A Hill to Die on


Learning what should or should not be a “hill to die on” is different for each step family.

“I can’t get my stepkids to eat healthy foods,” a stepmom shared with me.

“When they are at their mom’s house they eat fast food and stuff filled with chemicals. But at our house I feel it’s important to eat a lot of vegetables and everything organic.” She continued. “This is becoming a huge issue, and the kids are saying they don’t want to come to our house because of it.”

I understand what this stepmom is feeling. My husband was a single-again bachelor for seven years when I met him, his two sons were 11 and 13. To his kids the four food groups consisted of Pepsi, pizza, hot dogs and chips. These delicacies were consumed in front of the TV, rarely a fork or spoon in sight.

I grew up in a single parent home where you sat properly at the table and ate what was on your plate or you went hungry. There was no buffet of choices, and you didn’t get a snack later that evening if you didn’t finish your dinner. Therefore, in my mind, catering to a child’s every food whim seemed ridiculous. And as if the child was running the home.

In the first few years of being a stepmom I foolishly decided that a major part of my role was to teach and guide my stepsons on how to eat better. My motives were right; I wanted to assist them to grow strong and healthy. But my methods and thinking were wrong. I was on a mission to “help them” learn how to properly sit at a table, and eat turkey, peas and mashed potatoes the same way I had.

Big mistake.

Food became a major battle in an unnecessary war. I was the “combat general,” whose main goal was to win. I wanted to be right. I wanted to prove I was in control. How did that work out? Everyone was miserable, including my husband.  I was viewed as a strict, overbearing tyrant bully, not a loving stepmom.

At the time I didn’t realize that in a stepfamily food choices would be a minor issue compared to the others we would face. When dealing with children living in two homes, there were so many times when taking a strong stand would be necessary. With God’s help I realized that healthy eating wasn’t helping us bond, but instead it turned us into a family of “us vs. them.” Food was no longer a, “Hill to Die On.”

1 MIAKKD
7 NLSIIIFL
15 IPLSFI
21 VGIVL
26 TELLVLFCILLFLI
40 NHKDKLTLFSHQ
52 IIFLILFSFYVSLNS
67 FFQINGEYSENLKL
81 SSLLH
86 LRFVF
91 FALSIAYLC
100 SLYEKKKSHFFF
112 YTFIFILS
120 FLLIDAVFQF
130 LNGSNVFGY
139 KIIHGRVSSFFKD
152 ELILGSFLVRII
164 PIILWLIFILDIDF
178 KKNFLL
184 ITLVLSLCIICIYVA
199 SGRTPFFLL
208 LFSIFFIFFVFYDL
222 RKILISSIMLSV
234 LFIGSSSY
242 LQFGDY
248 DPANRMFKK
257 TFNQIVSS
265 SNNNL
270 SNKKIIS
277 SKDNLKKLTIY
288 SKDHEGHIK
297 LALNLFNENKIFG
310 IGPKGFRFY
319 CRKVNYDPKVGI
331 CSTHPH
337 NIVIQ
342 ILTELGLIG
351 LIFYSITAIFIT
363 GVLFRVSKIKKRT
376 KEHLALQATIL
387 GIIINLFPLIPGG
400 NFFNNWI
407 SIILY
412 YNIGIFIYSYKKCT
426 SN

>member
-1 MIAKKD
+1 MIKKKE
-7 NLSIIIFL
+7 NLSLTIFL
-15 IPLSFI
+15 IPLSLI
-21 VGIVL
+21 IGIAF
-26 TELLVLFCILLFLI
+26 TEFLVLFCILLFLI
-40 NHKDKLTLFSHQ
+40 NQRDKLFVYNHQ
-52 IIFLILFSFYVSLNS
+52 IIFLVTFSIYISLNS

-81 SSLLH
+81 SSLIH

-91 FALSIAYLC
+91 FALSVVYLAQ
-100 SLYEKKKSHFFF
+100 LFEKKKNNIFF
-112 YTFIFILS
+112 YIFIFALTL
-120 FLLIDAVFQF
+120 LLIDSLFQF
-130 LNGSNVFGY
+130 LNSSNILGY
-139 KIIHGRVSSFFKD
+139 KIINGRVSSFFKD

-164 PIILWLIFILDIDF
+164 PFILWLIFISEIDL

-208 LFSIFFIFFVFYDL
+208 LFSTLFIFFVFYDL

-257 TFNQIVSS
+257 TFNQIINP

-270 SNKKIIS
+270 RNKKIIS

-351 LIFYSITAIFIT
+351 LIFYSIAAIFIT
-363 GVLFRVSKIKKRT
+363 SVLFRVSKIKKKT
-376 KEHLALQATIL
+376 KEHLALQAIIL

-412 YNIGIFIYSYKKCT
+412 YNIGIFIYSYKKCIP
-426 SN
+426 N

When I finally raised a “white flag of surrender,” everyone breathed a sigh of relief. Our mealtimes moved from one of tension and arguing, to times of discussion and fun. I learned that if a parent decides to set guidelines the kids will eventually abide because of the natural bond between parent and child. That connection isn’t automatically present with a stepparent.

In addition, if the child believes that the stepmom is forcing the Dad to set the boundaries, it’s very likely they will grow to resent the stepparent, and the Dad for buckling to her demands. If the parent wants to set boundaries, such as healthy eating, it can work. But stepkids often view the Dad’s spouse as an outsider, and that makes it a losing battle.

“I refuse to buy the foods they want, even though their mom and the kids say they won’t come to our home anymore,” the stepmom stated. “They will need to comply or not visit us.”

“Please understand that you are creating a wall between your husband and his children over the issue of food. Are you certain you want to do that? Because it’s very likely that one day your husband will resent you for losing his kids,” I responded.

“This is a big issue for us, and he agrees with me. We refuse to back down,” she added.

“As long as you realize the long-term risk involved, the choice is up to you,” I smiled, and she nodded.

Learning what should or should not be a “hill to die on” is different for each step family.

Written by Laura Petherbridge


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